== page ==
Pentagon Warns of Foreign Laser Threats to U.S. Satellites in New Report

The Pentagon has released a new report warning of Chinese and Russian threats to American satellites, saying that the two countries are developing capabilities, including lasers, to threaten the U.S.’ preeminent position.

“China and Russia, in particular, are developing a variety of means to exploit perceived U.S. reliance on space-based systems and challenge the U.S. position in space,” the Defense Intelligence Agency report said.

The “Challenges to Security in Space” report examining Russian, Chinese, Iranian and North Korean space capabilities was published on Monday amid efforts by the Chinese government to boost its space program.

For that reason, the Trump administration has insisted that creating a Space Force was absolutely necessary, pointing to the growth of China’s space capabilities and the need to protect U.S. satellites against foreign threats as arguments for doing so.

CNN writes that American satellites play a critical role in everything from navigation, weapons targeting and intelligence gathering as well as in detecting enemy missile launches.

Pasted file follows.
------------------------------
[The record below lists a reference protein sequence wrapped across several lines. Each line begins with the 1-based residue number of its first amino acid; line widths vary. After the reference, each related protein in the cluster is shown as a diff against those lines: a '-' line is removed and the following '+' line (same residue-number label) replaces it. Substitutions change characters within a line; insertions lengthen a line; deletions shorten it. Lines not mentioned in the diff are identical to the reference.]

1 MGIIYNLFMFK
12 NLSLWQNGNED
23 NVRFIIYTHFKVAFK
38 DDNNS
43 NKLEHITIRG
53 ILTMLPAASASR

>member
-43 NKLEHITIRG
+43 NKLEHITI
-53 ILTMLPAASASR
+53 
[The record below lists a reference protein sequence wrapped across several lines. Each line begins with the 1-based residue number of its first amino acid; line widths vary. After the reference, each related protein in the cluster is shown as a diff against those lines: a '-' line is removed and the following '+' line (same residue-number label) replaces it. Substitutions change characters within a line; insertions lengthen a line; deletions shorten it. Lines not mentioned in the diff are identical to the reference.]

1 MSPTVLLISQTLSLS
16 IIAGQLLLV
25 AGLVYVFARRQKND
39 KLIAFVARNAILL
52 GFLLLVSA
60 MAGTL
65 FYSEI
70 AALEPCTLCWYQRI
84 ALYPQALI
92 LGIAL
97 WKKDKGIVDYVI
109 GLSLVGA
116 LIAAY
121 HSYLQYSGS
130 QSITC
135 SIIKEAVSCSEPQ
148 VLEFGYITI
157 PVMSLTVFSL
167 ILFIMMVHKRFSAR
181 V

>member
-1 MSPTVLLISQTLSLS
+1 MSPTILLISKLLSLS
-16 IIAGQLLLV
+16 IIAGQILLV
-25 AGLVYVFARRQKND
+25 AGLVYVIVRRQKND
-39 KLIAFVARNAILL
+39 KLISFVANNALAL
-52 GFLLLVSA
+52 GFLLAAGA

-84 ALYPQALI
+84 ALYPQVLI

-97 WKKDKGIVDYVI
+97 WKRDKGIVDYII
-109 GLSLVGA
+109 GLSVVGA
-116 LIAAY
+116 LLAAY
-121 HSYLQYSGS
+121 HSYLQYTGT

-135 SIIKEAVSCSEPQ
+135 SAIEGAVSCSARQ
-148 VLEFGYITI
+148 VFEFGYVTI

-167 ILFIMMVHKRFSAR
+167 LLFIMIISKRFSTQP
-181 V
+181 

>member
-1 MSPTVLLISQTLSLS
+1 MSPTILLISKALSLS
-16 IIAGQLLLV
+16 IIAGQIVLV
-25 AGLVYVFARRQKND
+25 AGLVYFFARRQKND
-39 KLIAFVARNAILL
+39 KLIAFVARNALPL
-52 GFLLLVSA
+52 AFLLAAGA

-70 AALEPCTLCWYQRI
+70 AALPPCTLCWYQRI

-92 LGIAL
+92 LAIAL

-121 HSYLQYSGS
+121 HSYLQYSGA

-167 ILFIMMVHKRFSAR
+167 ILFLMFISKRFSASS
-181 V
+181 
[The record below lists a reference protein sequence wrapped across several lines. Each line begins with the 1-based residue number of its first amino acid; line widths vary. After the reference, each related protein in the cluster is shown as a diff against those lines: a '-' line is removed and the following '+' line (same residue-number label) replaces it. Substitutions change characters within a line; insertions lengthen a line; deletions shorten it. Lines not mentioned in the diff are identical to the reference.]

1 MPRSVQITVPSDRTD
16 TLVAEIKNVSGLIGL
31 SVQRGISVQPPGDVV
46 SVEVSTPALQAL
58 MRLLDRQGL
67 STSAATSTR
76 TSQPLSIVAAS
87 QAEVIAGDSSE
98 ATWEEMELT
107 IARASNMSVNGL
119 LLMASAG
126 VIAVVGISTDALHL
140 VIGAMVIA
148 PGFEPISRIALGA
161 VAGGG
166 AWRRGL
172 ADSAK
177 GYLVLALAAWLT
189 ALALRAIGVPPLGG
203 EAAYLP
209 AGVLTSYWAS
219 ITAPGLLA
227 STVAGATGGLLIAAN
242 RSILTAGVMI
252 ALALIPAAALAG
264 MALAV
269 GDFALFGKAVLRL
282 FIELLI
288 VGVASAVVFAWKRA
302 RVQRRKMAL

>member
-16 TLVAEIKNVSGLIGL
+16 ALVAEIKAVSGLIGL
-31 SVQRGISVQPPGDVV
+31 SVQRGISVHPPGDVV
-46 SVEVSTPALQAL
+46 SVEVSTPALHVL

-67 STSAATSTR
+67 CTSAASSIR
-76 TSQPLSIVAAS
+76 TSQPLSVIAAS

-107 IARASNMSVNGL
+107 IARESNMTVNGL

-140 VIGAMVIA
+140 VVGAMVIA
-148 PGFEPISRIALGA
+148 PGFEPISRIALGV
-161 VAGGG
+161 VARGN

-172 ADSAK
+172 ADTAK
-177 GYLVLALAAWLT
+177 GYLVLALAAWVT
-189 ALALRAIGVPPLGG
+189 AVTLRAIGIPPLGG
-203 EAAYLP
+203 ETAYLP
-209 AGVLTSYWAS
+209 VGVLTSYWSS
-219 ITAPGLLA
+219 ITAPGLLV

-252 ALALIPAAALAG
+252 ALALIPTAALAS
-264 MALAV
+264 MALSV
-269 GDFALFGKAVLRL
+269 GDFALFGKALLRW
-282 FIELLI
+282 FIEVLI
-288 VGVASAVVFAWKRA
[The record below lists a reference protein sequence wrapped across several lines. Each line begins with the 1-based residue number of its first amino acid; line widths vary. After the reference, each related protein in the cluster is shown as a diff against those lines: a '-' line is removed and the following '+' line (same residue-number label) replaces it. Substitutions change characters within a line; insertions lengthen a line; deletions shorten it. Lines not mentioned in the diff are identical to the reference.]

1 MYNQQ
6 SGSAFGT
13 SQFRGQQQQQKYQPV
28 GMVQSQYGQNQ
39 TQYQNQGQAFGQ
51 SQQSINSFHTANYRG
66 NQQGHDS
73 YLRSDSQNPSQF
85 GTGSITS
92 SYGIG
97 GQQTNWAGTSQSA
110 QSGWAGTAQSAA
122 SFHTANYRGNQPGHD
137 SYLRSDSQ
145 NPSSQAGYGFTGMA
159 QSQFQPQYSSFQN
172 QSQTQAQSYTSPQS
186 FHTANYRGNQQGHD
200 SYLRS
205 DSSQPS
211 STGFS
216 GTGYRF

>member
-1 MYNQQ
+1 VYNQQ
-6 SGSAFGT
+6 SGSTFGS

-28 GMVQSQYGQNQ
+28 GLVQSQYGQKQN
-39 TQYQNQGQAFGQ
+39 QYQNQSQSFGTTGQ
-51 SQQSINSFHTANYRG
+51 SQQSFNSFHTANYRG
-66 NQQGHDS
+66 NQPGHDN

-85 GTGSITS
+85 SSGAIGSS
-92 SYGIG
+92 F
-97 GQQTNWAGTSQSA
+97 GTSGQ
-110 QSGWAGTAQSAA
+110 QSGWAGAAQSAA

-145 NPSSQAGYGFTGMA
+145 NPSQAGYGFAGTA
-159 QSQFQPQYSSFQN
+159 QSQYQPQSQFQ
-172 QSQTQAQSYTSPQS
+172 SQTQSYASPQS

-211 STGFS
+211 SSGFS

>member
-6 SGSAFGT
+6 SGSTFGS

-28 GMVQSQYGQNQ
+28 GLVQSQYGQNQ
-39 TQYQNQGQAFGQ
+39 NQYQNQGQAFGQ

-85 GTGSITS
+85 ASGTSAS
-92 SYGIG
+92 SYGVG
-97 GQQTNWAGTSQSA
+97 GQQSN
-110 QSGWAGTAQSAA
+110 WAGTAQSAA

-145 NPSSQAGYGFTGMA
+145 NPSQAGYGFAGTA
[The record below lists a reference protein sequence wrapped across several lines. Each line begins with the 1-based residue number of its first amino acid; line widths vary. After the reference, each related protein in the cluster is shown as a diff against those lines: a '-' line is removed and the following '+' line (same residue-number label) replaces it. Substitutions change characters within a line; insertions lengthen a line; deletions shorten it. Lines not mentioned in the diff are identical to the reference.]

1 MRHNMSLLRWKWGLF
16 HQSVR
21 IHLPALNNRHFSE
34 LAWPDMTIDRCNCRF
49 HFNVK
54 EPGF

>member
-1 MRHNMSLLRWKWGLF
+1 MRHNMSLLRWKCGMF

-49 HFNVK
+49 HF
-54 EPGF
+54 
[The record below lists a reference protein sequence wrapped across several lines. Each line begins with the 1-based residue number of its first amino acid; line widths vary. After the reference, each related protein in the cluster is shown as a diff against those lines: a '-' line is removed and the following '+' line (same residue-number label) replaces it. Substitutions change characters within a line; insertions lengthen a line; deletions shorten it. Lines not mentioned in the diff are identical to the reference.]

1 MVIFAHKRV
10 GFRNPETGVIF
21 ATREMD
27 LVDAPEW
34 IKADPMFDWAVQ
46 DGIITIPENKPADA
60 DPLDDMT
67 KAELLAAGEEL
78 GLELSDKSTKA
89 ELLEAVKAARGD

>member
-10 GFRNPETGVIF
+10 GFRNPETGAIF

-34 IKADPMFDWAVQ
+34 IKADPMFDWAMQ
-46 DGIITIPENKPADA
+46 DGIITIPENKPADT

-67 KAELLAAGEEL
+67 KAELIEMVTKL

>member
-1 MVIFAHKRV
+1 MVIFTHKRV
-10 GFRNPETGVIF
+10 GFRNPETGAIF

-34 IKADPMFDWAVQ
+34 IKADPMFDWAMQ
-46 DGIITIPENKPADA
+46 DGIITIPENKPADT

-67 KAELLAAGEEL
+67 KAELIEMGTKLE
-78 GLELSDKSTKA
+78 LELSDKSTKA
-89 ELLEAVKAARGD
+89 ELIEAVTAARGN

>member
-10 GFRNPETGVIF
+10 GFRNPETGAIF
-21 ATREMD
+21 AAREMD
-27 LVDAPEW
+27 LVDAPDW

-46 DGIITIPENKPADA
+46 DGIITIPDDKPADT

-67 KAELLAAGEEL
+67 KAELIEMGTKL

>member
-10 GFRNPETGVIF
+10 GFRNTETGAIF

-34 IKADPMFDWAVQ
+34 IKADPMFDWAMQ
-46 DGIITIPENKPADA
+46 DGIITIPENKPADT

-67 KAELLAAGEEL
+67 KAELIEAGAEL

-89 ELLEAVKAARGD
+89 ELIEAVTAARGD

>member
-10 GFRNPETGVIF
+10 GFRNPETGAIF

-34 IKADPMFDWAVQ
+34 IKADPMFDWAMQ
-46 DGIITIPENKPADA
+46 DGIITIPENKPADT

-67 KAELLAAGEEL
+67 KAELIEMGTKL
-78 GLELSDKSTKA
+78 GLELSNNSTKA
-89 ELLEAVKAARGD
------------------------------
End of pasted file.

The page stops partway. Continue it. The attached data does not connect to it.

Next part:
China’s Foreign Ministry has not yet responded to the Pentagon report, which details a number of Russian and Chinese anti-satellite weapons, including electronic warfare systems and directed-energy weapons.

“China likely will field a ground-based laser weapon that can counter low-orbit space-based sensors by 2020, and by the mid-to-late 2020s, it may field higher power systems that extend the threat to the structures of non-optical satellites,” the report says, adding that China has likely already developed some capability to use laser systems against satellite sensors.

The report also says that Russia is likewise working on an “airborne (anti-satellite) laser weapon system to use against space-based missile defense sensors.”

It further warns that China also has an operational missile capable of hitting satellites in low-Earth orbit while Russia is currently developing one and that its system will likely become operational within a matter of years.

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